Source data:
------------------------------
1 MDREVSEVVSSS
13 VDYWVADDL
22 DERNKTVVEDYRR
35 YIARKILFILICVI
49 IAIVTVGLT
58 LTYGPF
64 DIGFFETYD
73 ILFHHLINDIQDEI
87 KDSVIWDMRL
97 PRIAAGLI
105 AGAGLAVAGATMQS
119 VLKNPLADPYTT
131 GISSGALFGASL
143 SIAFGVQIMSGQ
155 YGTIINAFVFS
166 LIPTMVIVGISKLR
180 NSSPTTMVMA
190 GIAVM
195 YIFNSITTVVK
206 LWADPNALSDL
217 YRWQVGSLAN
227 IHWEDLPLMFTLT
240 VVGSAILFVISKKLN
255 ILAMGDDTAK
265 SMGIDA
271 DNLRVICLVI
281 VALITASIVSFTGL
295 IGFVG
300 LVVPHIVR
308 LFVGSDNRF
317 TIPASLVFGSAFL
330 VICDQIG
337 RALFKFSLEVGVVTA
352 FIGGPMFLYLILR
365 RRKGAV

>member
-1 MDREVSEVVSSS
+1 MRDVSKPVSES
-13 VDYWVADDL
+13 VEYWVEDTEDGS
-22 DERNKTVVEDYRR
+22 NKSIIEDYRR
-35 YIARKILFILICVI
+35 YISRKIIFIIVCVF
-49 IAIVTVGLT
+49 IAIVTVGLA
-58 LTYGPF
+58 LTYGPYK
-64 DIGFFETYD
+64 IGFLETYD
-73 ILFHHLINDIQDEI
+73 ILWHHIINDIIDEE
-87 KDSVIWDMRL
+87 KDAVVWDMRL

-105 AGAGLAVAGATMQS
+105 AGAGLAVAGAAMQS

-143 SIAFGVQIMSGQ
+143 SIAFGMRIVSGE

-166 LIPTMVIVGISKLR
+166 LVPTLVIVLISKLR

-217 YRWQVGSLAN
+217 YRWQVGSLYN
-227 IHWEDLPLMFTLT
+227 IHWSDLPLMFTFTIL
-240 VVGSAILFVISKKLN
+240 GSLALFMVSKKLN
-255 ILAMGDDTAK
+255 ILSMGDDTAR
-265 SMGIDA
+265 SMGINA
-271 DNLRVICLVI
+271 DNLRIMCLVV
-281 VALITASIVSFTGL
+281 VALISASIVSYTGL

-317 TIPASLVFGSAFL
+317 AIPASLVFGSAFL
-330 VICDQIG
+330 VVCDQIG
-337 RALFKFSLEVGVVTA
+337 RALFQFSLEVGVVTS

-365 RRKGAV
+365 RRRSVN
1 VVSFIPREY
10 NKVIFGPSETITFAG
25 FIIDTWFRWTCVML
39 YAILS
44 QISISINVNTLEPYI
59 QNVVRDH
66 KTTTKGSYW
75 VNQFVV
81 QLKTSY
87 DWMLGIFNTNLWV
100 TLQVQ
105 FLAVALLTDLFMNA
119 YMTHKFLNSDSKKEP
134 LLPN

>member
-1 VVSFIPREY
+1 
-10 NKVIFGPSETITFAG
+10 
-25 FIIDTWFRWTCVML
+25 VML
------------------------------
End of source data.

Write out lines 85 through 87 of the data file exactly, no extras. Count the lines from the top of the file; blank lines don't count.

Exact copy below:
25 FIIDTWFRWTCVML
39 YAILS
44 QISISINVNTLEPYI